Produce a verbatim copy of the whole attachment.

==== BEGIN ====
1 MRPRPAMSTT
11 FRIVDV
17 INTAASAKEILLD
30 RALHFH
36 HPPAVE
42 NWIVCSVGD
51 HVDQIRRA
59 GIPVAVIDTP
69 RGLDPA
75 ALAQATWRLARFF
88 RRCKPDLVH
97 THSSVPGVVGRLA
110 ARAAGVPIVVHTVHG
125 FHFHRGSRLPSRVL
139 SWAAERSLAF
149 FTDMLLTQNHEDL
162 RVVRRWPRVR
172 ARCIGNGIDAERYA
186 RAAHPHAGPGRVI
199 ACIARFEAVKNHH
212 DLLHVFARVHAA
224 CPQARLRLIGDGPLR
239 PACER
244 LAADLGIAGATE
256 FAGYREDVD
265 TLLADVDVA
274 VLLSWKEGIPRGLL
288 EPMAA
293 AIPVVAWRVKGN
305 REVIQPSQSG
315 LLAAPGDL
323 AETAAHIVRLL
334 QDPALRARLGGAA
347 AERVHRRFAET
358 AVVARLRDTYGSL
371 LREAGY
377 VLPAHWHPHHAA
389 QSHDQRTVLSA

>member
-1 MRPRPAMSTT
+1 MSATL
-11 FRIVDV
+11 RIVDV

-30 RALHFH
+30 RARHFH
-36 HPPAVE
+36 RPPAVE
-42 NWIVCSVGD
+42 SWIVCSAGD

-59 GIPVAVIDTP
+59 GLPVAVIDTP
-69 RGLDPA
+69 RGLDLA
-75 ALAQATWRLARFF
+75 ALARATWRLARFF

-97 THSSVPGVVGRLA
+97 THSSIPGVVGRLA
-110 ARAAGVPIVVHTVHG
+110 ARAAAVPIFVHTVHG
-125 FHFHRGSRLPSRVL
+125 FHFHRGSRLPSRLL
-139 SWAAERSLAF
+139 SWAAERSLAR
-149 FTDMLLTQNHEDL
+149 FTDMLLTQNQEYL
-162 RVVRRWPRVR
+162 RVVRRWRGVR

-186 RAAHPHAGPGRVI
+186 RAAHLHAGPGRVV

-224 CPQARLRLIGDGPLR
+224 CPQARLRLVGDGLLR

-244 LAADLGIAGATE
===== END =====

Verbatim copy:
1 MRPRPAMSTT
11 FRIVDV
17 INTAASAKEILLD
30 RALHFH
36 HPPAVE
42 NWIVCSVGD
51 HVDQIRRA
59 GIPVAVIDTP
69 RGLDPA
75 ALAQATWRLARFF
88 RRCKPDLVH
97 THSSVPGVVGRLA
110 ARAAGVPIVVHTVHG
125 FHFHRGSRLPSRVL
139 SWAAERSLAF
149 FTDMLLTQNHEDL
162 RVVRRWPRVR
172 ARCIGNGIDAERYA
186 RAAHPHAGPGRVI
199 ACIARFEAVKNHH
212 DLLHVFARVHAA
224 CPQARLRLIGDGPLR
239 PACER
244 LAADLGIAGATE
256 FAGYREDVD
265 TLLADVDVA
274 VLLSWKEGIPRGLL
288 EPMAA
293 AIPVVAWRVKGN
305 REVIQPSQSG
315 LLAAPGDL
323 AETAAHIVRLL
334 QDPALRARLGGAA
347 AERVHRRFAET
358 AVVARLRDTYGSL
371 LREAGY
377 VLPAHWHPHHAA
389 QSHDQRTVLSA

>member
-1 MRPRPAMSTT
+1 MSATL
-11 FRIVDV
+11 RIVDV

-30 RALHFH
+30 RARHFH
-36 HPPAVE
+36 RPPAVE
-42 NWIVCSVGD
+42 SWIVCSAGD

-59 GIPVAVIDTP
+59 GLPVAVIDTP
-69 RGLDPA
+69 RGLDLA
-75 ALAQATWRLARFF
+75 ALARATWRLARFF

-97 THSSVPGVVGRLA
+97 THSSIPGVVGRLA
-110 ARAAGVPIVVHTVHG
+110 ARAAAVPIFVHTVHG
-125 FHFHRGSRLPSRVL
+125 FHFHRGSRLPSRLL
-139 SWAAERSLAF
+139 SWAAERSLAR
-149 FTDMLLTQNHEDL
+149 FTDMLLTQNQEYL
-162 RVVRRWPRVR
+162 RVVRRWRGVR

-186 RAAHPHAGPGRVI
+186 RAAHLHAGPGRVV

-224 CPQARLRLIGDGPLR
+224 CPQARLRLVGDGLLR

-244 LAADLGIAGATE